If you think all purified water flows from bottled water sold in stores, a new study will make you think twice about stocking up.
Orb Media, a non-profit journalism organization based in Washington, D.C., led a research that found microscopic plastic particles inside single bottles of water. It's a dispiriting revelation within the fastest-growing beverage industry valued at $147 billion per year, according to Orb's website.
The research was conducted at State University of New York in Fredonia and tested 250 different bottled water brands from Brazil, China, India, Indonesia, Kenya, Lebanon, Mexico, Thailand and the United States.
More than 90% of bottled water contains tiny pieces of plastic. Researchers found 10,000 plastic particles for ever… https://t.co/J6DgIAzDpL— AJ+ (@AJ+)1521111000.0
The discovery of "widespread contamination" in 93% of the samples – including Aqua, Aquafina, Dasani, Evian, Nestle Pure Life and San Pellegrino – revealed the presence of such contaminants as polypropylene, nylon, and polyethylene terephthalate (PET).
This is where researchers collected samples of bottled #water. A dye test revealed that 93 percent of them were con… https://t.co/PdAla7K33k— DW Science (@DW Science)1521123855.0
Orb confirmed the contents of the contaminants from research results.
For plastic particles in the 100 micron, or 0.10 millimeter size range, tests conducted for Orb at the State University of New York revealed a global average of 10.4 plastic particles per liter. These particles were confirmed as plastic using an industry standard infrared microscope.
Professor of chemistry Sherri Mason, who conducted the study, told BBC News, "We found [plastic] in bottle after bottle and brand after brand."
It's not about pointing fingers at particular brands; it's really showing that this is everywhere, that plastic has become such a pervasive material in our society, and it's pervading water - all of these products that we consume at a very basic level.
Tests on major brands of bottled water have found that nearly all of them contained tiny particles of plastic… https://t.co/JQLCLeABJv— BBC News (UK) (@BBC News (UK))1521065177.0
Even smaller plastic contaminants were found in the water samples, which averaged about 325 per liter.
@ajplus https://t.co/NrBG46peFx— GLIZZAY🐍 (@GLIZZAY🐍)1521127955.0
Despite the plastic particles floating around in your bottled water, it's still considered potable to drink and there's no significant study indicating that ingesting small pieces of plastic could have harmful effects on your body.
A new, depressing, study by the WHO reports 95% of drinking water brands have up to 1000's #plastic particles in. T… https://t.co/WXsmHmeUIz— One Brown Planet (@One Brown Planet)1521101858.0
But the discovery is still cause for concern.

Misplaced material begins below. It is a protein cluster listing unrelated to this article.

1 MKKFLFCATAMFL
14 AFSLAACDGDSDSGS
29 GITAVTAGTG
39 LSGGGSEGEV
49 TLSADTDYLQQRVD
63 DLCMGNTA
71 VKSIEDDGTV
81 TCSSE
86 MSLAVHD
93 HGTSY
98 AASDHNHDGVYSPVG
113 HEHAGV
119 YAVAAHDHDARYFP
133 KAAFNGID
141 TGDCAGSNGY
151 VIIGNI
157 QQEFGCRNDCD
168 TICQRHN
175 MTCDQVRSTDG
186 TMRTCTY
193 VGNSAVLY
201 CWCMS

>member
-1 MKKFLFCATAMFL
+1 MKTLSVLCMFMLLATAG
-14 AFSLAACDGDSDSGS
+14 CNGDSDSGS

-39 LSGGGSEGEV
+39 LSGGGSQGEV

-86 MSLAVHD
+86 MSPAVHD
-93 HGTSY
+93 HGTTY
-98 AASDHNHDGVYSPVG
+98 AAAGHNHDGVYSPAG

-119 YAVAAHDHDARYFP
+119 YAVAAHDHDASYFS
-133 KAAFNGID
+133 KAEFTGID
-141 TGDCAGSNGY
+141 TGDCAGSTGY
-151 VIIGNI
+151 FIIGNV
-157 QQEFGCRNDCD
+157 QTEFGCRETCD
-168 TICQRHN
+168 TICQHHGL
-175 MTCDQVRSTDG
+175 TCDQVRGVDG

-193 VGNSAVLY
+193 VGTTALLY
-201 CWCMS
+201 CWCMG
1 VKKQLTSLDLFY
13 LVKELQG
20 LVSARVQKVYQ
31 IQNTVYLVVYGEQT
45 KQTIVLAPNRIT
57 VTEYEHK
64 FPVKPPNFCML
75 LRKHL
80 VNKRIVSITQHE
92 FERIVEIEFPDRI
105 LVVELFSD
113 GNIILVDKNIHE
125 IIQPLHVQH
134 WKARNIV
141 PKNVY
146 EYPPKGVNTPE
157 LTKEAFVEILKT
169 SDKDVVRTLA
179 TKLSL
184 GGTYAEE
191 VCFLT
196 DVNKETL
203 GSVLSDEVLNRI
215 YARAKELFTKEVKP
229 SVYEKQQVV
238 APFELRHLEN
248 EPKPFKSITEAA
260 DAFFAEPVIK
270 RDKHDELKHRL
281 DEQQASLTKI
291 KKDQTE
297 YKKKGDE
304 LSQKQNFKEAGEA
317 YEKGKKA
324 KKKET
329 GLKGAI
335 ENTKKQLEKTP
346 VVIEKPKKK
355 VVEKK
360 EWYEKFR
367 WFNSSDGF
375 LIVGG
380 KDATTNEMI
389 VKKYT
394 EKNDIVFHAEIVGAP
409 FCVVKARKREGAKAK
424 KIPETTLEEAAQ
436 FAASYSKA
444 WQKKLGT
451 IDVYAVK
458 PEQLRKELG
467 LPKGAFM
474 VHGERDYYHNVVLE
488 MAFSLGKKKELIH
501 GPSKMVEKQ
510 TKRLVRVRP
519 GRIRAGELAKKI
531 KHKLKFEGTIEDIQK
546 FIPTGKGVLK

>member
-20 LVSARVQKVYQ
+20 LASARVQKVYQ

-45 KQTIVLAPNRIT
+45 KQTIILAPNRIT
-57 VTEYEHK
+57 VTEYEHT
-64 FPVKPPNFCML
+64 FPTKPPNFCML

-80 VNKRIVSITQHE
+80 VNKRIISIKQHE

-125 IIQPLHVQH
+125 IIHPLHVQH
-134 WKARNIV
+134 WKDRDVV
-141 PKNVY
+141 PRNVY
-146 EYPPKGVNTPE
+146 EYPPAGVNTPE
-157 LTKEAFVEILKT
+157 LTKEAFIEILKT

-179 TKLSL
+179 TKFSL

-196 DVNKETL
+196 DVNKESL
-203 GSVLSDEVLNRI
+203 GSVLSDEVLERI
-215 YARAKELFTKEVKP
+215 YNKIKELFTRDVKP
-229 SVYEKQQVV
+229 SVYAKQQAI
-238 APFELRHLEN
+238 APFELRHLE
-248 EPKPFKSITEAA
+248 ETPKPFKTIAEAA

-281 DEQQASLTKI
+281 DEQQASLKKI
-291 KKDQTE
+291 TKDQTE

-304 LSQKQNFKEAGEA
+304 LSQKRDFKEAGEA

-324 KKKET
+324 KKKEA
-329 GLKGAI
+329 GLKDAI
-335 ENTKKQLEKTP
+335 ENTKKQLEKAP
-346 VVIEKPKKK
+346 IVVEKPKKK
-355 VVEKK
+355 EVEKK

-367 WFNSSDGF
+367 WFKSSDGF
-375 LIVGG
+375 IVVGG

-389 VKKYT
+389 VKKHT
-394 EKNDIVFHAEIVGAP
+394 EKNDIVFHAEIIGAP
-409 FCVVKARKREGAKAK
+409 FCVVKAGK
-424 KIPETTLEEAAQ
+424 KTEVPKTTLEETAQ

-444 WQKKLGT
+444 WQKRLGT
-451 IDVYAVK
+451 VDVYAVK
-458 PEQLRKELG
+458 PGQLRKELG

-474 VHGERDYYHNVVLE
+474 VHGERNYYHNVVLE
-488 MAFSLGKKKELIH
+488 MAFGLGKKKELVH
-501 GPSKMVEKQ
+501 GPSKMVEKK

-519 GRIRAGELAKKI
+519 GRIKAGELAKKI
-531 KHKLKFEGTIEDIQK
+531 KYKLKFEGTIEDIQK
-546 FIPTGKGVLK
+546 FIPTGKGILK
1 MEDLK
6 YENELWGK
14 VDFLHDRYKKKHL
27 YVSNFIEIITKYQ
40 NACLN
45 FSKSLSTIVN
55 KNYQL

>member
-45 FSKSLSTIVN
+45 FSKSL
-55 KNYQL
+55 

"It's not catastrophic, the numbers that we're seeing, but it is concerning," Mason confirmed.
There are connections to increases in certain kinds of cancer to lower sperm count to increases in conditions like ADHD and autism. We know that they are connected to these synthetic chemicals in the environment and we know that plastics are providing kind of a means to get those chemicals into our bodies.
Your bottled #water may be contaminated. A new study found that 93% of the samples collected from 11 brands in 9 co… https://t.co/fwDPqp345P— DW Science (@DW Science)1521113792.0
The lack of pure water available on the market perplexed Peggy Apter, a real estate investor in Carmel, Indiana. "It's disheartening, I mean, it's sad," she said. "I mean, what's the world come to? Why can't we have just clean, pure water?"
We're wondering the same thing.
So what's the alternative? Depending on the region, Mason suggested that cleaner water can be found at home.
"Tap water, by and large, is much safer than bottled water," she said.
For Jacqueline Savitz, chief policy officer for North America at Oceana, the study confirmed it's time to stop purchasing bottled water.
We know plastics are building up in marine animals, and this means we too are being exposed, some of us every day. It's more urgent now than ever before to make plastic water bottles a thing of the past.
It's time to look for alternatives. For better health and a better planet.
@ajplus Get on that reusable trend YO https://t.co/xLPjdnVBja— Katherine (@Katherine)1521124904.0
This very important study adds to the mountain of evidence showing the scale of our throwaway plastic addiction. Ti… https://t.co/gpkyZQIdvi— Erik Solheim (@Erik Solheim)1521091460.0
@ErikSolheim @RujutaDiwekar I pledge to reduce 1 plastic or any such man-made item from my/family use every quarter… https://t.co/4YUavjWgK7— Suhas Desai (@Suhas Desai)1521128088.0